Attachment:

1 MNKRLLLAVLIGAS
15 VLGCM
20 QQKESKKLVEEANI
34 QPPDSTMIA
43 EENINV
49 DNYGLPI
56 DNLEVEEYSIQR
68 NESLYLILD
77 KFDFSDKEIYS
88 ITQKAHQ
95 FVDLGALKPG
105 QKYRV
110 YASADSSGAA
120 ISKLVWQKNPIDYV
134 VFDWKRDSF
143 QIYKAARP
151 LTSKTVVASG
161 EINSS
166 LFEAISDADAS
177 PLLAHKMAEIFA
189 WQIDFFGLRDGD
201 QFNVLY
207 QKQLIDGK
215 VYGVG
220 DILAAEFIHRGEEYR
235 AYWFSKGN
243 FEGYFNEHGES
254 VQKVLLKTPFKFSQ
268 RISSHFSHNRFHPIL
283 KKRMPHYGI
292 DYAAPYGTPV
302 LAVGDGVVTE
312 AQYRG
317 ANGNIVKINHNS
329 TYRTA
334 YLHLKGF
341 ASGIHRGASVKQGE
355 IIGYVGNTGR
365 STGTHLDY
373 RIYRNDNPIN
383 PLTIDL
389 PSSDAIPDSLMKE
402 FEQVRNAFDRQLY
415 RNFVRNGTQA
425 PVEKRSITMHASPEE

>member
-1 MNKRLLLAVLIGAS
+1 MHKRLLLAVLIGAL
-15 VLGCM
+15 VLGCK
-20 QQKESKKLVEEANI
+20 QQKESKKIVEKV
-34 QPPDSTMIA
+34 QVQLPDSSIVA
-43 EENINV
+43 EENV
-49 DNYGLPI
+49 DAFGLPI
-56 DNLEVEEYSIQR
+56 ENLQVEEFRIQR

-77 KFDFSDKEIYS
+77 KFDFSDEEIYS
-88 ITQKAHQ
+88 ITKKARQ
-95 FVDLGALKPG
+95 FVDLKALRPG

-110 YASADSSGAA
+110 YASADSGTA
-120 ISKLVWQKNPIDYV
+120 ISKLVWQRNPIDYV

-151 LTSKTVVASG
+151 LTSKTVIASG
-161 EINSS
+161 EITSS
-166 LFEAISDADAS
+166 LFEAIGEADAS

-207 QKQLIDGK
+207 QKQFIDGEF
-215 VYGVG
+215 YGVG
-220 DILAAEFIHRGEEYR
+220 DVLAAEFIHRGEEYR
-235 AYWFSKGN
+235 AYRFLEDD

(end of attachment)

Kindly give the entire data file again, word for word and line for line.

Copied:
1 MNKRLLLAVLIGAS
15 VLGCM
20 QQKESKKLVEEANI
34 QPPDSTMIA
43 EENINV
49 DNYGLPI
56 DNLEVEEYSIQR
68 NESLYLILD
77 KFDFSDKEIYS
88 ITQKAHQ
95 FVDLGALKPG
105 QKYRV
110 YASADSSGAA
120 ISKLVWQKNPIDYV
134 VFDWKRDSF
143 QIYKAARP
151 LTSKTVVASG
161 EINSS
166 LFEAISDADAS
177 PLLAHKMAEIFA
189 WQIDFFGLRDGD
201 QFNVLY
207 QKQLIDGK
215 VYGVG
220 DILAAEFIHRGEEYR
235 AYWFSKGN
243 FEGYFNEHGES
254 VQKVLLKTPFKFSQ
268 RISSHFSHNRFHPIL
283 KKRMPHYGI
292 DYAAPYGTPV
302 LAVGDGVVTE
312 AQYRG
317 ANGNIVKINHNS
329 TYRTA
334 YLHLKGF
341 ASGIHRGASVKQGE
355 IIGYVGNTGR
365 STGTHLDY
373 RIYRNDNPIN
383 PLTIDL
389 PSSDAIPDSLMKE
402 FEQVRNAFDRQLY
415 RNFVRNGTQA
425 PVEKRSITMHASPEE

>member
-1 MNKRLLLAVLIGAS
+1 MHKRLLLAVLIGAL
-15 VLGCM
+15 VLGCK
-20 QQKESKKLVEEANI
+20 QQKESKKIVEKV
-34 QPPDSTMIA
+34 QVQLPDSSIVA
-43 EENINV
+43 EENV
-49 DNYGLPI
+49 DAFGLPI
-56 DNLEVEEYSIQR
+56 ENLQVEEFRIQR

-77 KFDFSDKEIYS
+77 KFDFSDEEIYS
-88 ITQKAHQ
+88 ITKKARQ
-95 FVDLGALKPG
+95 FVDLKALRPG

-110 YASADSSGAA
+110 YASADSGTA
-120 ISKLVWQKNPIDYV
+120 ISKLVWQRNPIDYV

-151 LTSKTVVASG
+151 LTSKTVIASG
-161 EINSS
+161 EITSS
-166 LFEAISDADAS
+166 LFEAIGEADAS

-207 QKQLIDGK
+207 QKQFIDGEF
-215 VYGVG
+215 YGVG
-220 DILAAEFIHRGEEYR
+220 DVLAAEFIHRGEEYR
-235 AYWFSKGN
+235 AYRFLEDD